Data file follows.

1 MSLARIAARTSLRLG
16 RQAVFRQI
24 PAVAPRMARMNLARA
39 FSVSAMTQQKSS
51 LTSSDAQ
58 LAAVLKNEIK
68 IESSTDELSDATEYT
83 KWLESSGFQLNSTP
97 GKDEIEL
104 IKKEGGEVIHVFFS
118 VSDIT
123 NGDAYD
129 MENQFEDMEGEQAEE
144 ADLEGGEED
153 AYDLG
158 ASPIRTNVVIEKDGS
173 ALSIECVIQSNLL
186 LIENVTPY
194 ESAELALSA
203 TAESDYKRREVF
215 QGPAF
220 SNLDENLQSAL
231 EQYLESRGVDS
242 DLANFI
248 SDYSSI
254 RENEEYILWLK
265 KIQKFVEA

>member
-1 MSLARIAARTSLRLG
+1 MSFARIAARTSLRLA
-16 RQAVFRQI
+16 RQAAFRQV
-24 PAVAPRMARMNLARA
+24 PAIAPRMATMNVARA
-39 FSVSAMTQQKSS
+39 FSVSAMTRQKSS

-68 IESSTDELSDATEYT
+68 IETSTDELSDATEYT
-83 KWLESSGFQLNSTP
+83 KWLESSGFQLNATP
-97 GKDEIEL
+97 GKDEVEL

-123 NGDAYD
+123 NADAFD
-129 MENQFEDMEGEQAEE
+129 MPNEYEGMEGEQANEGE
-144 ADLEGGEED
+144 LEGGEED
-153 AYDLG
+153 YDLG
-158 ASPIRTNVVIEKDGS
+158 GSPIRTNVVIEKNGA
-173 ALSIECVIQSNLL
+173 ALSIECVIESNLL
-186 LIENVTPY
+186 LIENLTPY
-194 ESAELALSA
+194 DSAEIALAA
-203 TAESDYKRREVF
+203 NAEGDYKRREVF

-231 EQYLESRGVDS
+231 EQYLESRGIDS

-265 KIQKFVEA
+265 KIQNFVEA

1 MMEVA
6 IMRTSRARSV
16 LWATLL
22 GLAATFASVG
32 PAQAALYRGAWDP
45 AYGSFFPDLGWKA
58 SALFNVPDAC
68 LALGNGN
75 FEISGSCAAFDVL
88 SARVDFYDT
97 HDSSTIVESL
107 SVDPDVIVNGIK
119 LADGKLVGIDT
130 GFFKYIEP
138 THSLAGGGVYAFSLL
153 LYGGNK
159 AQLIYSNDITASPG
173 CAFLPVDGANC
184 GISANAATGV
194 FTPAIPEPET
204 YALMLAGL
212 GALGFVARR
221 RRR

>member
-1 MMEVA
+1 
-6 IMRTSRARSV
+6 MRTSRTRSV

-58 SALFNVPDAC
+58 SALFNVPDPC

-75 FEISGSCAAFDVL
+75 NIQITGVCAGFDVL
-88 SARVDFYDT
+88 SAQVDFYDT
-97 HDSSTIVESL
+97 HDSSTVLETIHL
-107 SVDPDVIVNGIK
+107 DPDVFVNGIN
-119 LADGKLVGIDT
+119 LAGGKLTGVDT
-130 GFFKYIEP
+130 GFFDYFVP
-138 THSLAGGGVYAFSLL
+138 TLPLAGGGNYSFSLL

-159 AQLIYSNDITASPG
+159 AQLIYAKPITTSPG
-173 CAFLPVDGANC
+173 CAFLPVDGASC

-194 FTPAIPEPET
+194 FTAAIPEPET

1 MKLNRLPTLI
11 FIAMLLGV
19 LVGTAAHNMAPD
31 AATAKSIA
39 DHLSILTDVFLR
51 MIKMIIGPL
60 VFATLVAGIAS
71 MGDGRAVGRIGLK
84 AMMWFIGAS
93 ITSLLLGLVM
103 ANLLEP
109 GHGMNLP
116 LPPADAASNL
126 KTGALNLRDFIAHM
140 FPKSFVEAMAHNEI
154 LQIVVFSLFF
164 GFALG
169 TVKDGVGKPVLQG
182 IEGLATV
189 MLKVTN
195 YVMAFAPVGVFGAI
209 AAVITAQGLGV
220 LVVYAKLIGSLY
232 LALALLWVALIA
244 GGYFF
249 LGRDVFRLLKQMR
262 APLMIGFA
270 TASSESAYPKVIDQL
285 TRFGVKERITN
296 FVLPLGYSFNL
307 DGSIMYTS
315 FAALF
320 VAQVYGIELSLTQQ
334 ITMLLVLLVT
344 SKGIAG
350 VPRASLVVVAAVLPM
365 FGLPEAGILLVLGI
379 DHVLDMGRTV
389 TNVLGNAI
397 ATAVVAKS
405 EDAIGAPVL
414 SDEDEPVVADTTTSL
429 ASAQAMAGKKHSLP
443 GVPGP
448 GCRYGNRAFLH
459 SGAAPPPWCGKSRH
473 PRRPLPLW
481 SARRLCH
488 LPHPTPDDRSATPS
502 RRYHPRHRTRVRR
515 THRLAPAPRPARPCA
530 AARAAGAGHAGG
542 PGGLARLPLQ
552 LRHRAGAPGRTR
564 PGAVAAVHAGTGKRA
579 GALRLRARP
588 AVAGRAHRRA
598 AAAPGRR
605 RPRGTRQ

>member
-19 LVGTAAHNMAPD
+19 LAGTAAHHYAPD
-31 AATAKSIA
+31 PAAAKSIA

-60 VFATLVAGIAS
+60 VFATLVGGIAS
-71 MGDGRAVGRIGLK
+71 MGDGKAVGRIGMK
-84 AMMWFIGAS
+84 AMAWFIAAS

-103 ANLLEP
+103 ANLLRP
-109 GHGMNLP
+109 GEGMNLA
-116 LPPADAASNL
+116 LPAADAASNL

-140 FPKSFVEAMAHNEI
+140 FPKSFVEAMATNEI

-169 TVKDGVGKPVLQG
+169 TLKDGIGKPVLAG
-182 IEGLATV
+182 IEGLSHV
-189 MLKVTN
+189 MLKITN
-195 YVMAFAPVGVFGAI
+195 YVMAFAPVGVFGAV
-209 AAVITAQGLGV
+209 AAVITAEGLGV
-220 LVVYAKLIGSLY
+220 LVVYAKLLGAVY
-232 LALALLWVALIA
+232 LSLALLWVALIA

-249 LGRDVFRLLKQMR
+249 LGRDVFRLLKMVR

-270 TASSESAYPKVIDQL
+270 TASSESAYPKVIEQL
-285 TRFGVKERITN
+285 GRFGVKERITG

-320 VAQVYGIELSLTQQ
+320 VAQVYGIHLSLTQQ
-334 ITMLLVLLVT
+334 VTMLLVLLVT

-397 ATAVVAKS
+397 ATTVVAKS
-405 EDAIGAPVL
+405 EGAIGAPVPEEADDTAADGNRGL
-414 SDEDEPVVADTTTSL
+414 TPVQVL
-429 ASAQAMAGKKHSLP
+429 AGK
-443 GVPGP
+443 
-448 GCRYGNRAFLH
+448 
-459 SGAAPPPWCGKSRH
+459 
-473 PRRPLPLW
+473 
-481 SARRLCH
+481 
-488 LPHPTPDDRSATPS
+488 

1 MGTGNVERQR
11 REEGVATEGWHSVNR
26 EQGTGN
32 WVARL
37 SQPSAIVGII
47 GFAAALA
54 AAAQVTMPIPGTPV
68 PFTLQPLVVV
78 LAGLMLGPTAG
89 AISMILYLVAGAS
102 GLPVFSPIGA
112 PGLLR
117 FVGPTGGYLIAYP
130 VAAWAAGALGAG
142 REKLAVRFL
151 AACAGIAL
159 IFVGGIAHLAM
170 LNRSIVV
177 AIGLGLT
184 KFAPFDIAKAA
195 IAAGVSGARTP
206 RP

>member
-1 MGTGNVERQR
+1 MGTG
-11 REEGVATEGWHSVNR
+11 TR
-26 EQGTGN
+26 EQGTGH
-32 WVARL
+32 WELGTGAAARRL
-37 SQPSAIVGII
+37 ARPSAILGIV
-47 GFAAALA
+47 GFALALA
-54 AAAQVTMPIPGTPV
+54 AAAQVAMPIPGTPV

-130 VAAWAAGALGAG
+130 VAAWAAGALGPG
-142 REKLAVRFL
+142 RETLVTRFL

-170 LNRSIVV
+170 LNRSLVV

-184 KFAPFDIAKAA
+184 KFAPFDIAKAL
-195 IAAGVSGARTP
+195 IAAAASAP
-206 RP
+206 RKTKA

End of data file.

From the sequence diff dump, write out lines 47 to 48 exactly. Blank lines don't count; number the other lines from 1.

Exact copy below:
-144 ADLEGGEED
+144 LEGGEED